Floating Point Engine (FPE)
©Copyright 1989-91, Innovative Systems for all nontextual material, graphics. Figures, photographs, and all
computer program listings or code in any form, including object and source code. All rights reserved.
Innovative Systems, the Systems People, iS, Floating Point Engine, and FPE are trademarks of Innovative
Apple, Apple II, Apple //e, Apple AGS, DGS, ProDOS. and Macintosh are trademarks of Apple Computer, Inc.
SANE is a trademark of Apple Computer, Inc.
AppleWorks is a trademark of Apple Computer. Inc. licensed to Claris Corp.
ORCA/M, ORCA/C, and ORC A/Pascal are trademarks of The Byte Works, Inc.
TML BASIC and TML Pascal are trademarks of TML Systems, Inc.
Lisa816 Software is a copyright of Randall Hyde and HAL Labs.
Merlin 8/16 and Merlin 16+ are trademarks of Roger Wagner Publishing, Inc.
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If you discover physical defects in the manuals distributed with an Innovative Systems product or in the media
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Innovative Systems provides a Floating Point Engine card that is for installation in your personal computer.
Thus, the FPE is classified as a subassembly by the FCC. See instructions if interference to radio or television
reception is suspected.
Information to Users
This floating point card generates and uses radio frequency energy and if not installed and used properly - that
is, in strict accordance with the manufacturer's instructions - may cause interference to radio and television
If this card does cause interference to radio or television reception - which can be determined by turning the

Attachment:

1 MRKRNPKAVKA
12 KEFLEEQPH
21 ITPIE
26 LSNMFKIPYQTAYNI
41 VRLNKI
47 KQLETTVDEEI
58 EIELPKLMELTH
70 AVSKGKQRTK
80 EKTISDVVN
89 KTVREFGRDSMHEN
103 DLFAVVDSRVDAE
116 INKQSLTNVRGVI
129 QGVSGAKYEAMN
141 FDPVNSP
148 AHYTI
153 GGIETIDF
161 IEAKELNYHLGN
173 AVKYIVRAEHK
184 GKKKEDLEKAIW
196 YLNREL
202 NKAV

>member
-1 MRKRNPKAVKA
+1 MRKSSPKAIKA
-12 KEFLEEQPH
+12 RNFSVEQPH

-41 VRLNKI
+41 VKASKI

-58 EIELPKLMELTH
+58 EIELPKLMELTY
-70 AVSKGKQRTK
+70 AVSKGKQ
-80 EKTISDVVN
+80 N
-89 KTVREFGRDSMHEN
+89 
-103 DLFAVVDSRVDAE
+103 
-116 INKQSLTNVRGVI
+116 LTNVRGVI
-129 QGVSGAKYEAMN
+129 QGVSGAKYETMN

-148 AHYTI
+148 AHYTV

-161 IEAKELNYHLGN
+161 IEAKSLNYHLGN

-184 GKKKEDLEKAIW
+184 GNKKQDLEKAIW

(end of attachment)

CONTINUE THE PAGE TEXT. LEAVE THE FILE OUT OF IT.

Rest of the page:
equipment on and off and noting the effect of the power surge on the radio or television - you are encouraged to
try to correct the interference by one or more of the following measures:
• Reorient the receiving antenna.
• Move the computer away from the receive.
■ Plug the computer into a different oudet so that the computer and receiver are on different branch
If necessary you should consult with Innovative Systems or an experienced radio/television technician for
additional suggestions. You may find the following booklet prepared by the FCC helpful: "How to Identify and
Resolve Radio-TV Interference Problems." This booklet is available from the U.S. Government Printing
Office, Washington, DC, 20403, Stock No, 004-000-00345.4.
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TABLE OF CONTENTS
1. Introducing the Floating Point Engine 1
2. Instslliii the FPE*»*»n* i,«t 4 i liintiitifiiiiMUMit iiiaiiHtiitiini it,»iitti4«Miiit<tt 2>
2.2. Software 2
2.3. Slot Enabling on the Apple 1IGS 3
2.4. Slot Enabling on the Apple II, II+, and//e , 3
3. Access to the FPE 4
4. Interfacing to SANE. 6
4.1 Apple IIGS 6
4.2 Apple II, II+, and //e, 6
4.3 AppleWorks™ Classic
4.2 AppleWorks™ GS 6
5. How the FPE Transfers Data. 7
5.1 MEMREG and REGMEM Operations 7
5.2 REGREG Operations 8
5.3 Checking Status 9
6. Construction of an MC6888 I/MC68882 Command 1 1
7. Macro Usage 15
8 ■ /^k-t^OLlt tit 6 Mi ^^68 3 8 1 IlTltl S J^^^E <• .i<>i>>-»> '•••HMtt>i««*ll»i<tt(tilMl<iiiill >»lftlt«*t>l*lHl4ff**tlilllMHt*»l«Ml«l 17